Claude McKay

(822 words)
  • Jacob Zumoff

Festus Claudius McKay was born the youngest of eleven children in Claredon Hills, Jamaica, on 15 September 1890. For the next six years, McKay lived with his parents, Thomas Francis McKay and Hannah Ann Elizabeth Edwards, who were farmers. He was then sent to live with his older brother, Uriah Theodore, a school teacher and Anglican lay preacher. Under his brother's guidance, McKay began to read and write poetry. Walter Jekyll, an Englishman living in Jamaica (who owned an extensive library), took an interest in McKay's poetry and later became McKay's patron. With Jekyll's encouragement, McKay soon published two books of dialect poetry, Songs of Jamaica (1911) and Constab Ballads (1912).

In 1912, McKay …

Please log in to consult the article in its entirety. If you are a member (student of staff) of a subscribing institution (see List), you should be able to access the LE on campus directly (without the need to log in), and off-campus either via the institutional log in we offer, or via your institution's remote access facilities, or by creating a personal user account with your institutional email address. If you are not a member of a subscribing institution, you will need to purchase a personal subscription. For more information on how to subscribe as an individual user, please see under Individual Subcriptions.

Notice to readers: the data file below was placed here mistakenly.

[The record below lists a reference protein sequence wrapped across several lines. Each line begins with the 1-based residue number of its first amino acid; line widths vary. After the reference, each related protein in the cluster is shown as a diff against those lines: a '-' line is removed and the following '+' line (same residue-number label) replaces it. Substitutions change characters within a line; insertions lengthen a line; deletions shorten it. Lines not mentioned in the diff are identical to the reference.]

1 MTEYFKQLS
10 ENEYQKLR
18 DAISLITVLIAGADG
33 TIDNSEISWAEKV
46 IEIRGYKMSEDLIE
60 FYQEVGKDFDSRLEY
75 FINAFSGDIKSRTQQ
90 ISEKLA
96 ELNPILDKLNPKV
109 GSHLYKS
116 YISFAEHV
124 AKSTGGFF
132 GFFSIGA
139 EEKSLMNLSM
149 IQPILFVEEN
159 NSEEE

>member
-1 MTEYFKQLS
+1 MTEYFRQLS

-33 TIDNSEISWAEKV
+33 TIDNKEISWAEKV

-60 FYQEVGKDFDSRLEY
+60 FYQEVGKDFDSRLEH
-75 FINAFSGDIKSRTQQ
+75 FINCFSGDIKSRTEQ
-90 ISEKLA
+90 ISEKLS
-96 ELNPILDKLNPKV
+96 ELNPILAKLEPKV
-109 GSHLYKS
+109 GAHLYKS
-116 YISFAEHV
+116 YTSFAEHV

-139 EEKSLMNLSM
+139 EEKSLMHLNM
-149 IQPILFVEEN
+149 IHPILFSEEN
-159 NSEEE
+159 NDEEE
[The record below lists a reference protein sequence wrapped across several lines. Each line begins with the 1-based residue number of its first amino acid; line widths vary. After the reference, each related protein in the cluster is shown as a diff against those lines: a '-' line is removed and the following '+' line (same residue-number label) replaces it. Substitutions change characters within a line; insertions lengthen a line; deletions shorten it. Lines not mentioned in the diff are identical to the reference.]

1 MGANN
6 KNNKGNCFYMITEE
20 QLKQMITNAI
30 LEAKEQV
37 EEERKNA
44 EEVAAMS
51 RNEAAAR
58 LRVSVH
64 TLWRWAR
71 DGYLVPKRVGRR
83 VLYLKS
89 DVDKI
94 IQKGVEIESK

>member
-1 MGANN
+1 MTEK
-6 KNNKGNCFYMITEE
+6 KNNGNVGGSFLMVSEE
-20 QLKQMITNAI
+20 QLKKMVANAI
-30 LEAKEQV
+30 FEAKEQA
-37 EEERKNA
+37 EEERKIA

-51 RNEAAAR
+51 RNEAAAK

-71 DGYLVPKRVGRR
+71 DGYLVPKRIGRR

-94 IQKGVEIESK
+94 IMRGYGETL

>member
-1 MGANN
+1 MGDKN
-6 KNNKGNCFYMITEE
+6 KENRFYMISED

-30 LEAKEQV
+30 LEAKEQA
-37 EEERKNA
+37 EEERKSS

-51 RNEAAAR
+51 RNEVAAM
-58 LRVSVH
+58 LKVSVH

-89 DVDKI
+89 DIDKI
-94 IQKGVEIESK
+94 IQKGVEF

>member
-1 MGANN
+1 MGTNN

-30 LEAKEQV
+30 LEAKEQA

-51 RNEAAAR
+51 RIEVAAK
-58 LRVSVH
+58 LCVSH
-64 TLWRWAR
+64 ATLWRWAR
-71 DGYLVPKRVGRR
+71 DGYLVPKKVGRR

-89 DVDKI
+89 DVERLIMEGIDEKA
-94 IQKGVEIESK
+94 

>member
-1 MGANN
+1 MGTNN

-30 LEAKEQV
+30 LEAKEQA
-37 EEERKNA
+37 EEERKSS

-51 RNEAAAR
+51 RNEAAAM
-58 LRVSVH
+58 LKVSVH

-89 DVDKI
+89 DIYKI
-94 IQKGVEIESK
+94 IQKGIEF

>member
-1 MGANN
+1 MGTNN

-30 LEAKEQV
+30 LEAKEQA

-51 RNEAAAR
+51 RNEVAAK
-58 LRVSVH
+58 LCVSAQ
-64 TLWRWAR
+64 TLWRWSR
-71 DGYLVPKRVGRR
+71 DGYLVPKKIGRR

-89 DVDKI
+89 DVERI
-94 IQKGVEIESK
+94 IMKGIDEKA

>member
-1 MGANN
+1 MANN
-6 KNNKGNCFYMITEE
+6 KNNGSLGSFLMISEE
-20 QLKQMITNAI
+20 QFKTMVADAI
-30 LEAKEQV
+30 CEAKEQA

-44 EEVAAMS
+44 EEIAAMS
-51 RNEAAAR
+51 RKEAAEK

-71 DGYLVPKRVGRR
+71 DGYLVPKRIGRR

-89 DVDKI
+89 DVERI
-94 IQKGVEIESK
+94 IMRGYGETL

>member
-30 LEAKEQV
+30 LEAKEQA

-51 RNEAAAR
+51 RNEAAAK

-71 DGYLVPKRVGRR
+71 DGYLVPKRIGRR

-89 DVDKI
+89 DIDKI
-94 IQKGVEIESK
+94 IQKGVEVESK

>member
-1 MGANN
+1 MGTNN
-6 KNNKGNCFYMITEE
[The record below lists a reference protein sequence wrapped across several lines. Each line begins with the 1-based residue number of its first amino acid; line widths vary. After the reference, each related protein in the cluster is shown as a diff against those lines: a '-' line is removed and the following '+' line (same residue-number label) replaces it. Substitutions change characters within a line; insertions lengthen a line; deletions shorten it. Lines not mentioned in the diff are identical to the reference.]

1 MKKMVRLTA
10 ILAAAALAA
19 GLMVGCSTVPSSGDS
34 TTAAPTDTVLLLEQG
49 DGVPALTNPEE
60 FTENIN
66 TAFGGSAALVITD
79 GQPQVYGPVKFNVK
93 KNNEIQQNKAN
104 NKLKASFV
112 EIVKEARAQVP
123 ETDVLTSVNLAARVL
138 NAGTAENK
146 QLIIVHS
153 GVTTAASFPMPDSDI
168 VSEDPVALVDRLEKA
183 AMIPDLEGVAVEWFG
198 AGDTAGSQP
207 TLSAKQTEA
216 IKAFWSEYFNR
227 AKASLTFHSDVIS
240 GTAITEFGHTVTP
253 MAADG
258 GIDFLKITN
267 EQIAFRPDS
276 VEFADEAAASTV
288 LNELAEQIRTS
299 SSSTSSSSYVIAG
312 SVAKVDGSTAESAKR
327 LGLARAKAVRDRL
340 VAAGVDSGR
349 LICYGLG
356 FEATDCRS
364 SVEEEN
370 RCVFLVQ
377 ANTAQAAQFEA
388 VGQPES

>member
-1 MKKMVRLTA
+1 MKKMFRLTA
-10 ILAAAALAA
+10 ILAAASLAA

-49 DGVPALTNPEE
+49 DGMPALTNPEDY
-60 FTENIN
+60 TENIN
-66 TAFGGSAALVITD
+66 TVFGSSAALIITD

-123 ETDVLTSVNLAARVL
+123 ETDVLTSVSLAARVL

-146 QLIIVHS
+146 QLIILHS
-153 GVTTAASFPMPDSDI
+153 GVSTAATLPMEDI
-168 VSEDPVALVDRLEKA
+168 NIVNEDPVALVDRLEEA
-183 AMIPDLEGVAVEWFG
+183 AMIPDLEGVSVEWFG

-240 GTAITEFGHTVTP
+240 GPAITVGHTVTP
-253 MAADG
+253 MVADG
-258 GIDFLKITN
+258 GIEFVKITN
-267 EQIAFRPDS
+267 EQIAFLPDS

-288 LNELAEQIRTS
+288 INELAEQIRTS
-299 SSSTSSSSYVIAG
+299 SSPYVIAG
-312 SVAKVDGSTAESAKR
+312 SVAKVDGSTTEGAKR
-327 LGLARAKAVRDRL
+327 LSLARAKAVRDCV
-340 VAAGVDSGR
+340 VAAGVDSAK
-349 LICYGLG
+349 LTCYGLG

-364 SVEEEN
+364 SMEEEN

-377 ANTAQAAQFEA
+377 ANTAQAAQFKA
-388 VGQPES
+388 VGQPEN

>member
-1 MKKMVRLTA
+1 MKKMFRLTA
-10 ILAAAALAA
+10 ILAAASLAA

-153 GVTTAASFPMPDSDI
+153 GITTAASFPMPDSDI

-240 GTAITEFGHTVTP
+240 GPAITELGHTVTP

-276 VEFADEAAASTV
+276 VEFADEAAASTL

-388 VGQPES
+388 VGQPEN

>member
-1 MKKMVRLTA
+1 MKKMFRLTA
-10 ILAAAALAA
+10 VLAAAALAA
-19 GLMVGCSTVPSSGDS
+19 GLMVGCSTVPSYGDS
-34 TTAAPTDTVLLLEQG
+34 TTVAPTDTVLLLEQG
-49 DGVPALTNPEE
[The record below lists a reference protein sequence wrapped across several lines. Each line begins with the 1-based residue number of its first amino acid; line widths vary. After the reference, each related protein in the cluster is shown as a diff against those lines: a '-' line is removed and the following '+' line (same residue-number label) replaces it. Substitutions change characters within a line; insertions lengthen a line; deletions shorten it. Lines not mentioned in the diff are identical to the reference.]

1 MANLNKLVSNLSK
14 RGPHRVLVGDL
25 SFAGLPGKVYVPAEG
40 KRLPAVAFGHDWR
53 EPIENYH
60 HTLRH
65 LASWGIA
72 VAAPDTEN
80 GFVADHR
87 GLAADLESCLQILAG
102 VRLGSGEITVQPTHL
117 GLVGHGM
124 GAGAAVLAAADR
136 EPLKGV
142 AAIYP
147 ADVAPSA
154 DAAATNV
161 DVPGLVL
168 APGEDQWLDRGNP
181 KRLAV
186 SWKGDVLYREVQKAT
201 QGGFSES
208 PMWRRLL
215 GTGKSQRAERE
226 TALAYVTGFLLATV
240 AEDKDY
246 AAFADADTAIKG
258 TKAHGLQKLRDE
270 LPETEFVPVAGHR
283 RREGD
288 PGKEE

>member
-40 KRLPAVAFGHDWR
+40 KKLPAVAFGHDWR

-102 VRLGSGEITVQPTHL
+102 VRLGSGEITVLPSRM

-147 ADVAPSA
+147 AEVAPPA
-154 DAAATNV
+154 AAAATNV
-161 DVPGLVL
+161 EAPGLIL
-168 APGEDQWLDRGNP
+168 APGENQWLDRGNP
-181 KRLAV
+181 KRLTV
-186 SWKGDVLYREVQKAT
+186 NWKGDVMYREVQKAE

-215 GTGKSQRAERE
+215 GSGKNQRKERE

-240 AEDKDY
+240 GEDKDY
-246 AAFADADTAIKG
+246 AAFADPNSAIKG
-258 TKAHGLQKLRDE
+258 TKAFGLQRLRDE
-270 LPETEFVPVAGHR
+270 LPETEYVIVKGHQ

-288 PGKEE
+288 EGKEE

Citation:
Zumoff, Jacob. "Claude McKay". The Literary Encyclopedia. First published 24 September 2006
[http://www.litencyc.com/php/speople.php?rec=true&UID=3053, accessed 31 August 2015.]


Related Groups

  1. African American Poetry
  2. The Sonnet Tradition